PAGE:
THE TOY OF THE BEHOLDER
Up close with Touch
Due for release later this year, the Touch hardware essentially merges the function and form of motion controllers and a traditional pad, breaking the latter in two so that each half can be used independently. Its constellation tracking reads hand movements with striking precision, using the same sensor that tracks the Rift user’s head position. Traditional fascia buttons, thumbsticks and triggers, meanwhile, let players grab, press and select. “I don’t think the question is about if there are going to be a lot more hand controller games and tools for VR,” says Colin Northway. “It’s about if there’s going to be any non- hand-controlled games and tools.”
then motion controllers such as Touch will be fundamental in establishing the medium. It’s a concept that has been a talking point within the academic community for some time.
“As humans we have a visceral desire to reach out and interact with the world,” says VR researcher Jason Jerald, echoing Northway’s observations. “A relatively large portion of the sensory and motor cortex is devoted to the hands. Without our hands, we’re confined to a largely passive experience of both the real world and virtual worlds, and acting with our hands enables us to feel like we’re more part of the world.”
The Touch controller’s ability to make the VR experience feel more real is a powerful one, but what does it actually mean for gameplay? The simple answer is tangibility and immediacy. Played with Touch controllers, Bullet Train evokes the feel of Time Crisis and its lightgun ilk but plunges the form into a completely 3D world, where grabbing bullets from the air or crossing arms to fire two guns in opposite directions is equal parts instinctive and exciting. In Rock Band VR, meanwhile, a Touch controller clamped to a traditional Rock Band guitar controller allows you to take your plastic axe with you as you move from the physical realm to a virtual one, in the process rendering those air-guitar fantasies more convincing than ever before.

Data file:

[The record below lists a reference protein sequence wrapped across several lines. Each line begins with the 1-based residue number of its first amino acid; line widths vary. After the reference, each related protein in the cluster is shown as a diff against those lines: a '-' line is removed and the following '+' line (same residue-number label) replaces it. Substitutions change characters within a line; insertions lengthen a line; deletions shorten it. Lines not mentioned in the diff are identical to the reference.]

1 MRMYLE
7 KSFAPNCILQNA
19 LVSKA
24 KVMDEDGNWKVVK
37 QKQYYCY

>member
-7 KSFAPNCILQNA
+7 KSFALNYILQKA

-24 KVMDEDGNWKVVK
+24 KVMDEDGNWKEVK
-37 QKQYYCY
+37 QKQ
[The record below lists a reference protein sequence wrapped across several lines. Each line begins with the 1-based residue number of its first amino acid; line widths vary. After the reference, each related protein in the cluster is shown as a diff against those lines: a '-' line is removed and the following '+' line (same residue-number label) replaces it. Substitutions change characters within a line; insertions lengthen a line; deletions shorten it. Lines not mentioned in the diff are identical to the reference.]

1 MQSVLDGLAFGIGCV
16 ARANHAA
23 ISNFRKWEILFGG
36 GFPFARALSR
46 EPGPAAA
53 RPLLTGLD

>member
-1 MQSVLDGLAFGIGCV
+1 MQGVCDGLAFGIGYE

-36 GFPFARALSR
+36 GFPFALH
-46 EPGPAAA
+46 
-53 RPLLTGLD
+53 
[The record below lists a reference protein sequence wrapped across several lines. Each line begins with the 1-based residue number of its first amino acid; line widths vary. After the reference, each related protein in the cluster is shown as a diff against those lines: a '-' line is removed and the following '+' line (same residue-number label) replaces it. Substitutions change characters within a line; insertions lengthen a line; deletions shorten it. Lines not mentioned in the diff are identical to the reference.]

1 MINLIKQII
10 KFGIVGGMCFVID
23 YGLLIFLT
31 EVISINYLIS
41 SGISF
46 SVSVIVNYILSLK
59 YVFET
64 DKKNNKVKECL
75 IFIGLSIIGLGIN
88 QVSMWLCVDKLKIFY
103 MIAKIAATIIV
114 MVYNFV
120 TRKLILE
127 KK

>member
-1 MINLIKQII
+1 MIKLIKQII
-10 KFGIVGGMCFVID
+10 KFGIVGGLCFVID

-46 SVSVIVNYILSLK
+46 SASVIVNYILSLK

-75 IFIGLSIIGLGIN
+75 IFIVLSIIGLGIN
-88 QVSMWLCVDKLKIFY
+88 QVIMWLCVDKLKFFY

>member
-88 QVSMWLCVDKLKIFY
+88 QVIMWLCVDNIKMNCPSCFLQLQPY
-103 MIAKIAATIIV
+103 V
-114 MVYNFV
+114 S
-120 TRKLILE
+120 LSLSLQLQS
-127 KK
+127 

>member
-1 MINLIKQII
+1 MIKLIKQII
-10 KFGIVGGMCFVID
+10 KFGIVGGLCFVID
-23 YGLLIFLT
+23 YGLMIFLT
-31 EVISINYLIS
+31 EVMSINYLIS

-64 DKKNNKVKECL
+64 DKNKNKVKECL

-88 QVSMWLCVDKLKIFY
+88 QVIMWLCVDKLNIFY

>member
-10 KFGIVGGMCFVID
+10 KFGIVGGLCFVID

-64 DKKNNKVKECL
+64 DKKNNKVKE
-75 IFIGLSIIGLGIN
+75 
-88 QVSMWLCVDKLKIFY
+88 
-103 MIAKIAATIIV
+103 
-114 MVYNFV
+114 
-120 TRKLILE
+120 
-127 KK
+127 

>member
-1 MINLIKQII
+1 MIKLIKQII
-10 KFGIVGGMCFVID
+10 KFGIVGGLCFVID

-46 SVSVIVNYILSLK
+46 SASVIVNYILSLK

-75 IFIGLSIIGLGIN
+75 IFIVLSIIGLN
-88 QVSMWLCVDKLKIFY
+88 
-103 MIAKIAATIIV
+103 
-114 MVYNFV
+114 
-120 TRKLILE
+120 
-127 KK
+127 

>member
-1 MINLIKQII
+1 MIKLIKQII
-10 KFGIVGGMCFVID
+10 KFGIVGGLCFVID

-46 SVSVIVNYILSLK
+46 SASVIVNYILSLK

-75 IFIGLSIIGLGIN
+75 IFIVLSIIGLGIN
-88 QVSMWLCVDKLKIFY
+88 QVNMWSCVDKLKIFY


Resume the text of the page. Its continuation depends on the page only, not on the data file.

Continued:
“In our case, the guitar is the channel through which the player impacts the world, so for us, having a virtual guitar as a bridge between the physical and virtual is incredibly powerful,” says Harmonix creative lead Greg LoPiccolo. “It lets us fulfil players’ fantasies about what it might be like to actually play onstage, but connected directly to their hands and motion in a way that’s very intuitive and powerful. For instance, we can visually render the freestyle guitar solos with crazy visual pyrotechnics, but since the visuals are flying out of the controller the player is holding, it grounds the experience and makes it very real and evocative.”
Implementing Oculus Touch in these ways has naturally come with its own set of challenges, and the experimental ideas being explored by developers are indicative of the uncharted space they’re moving into.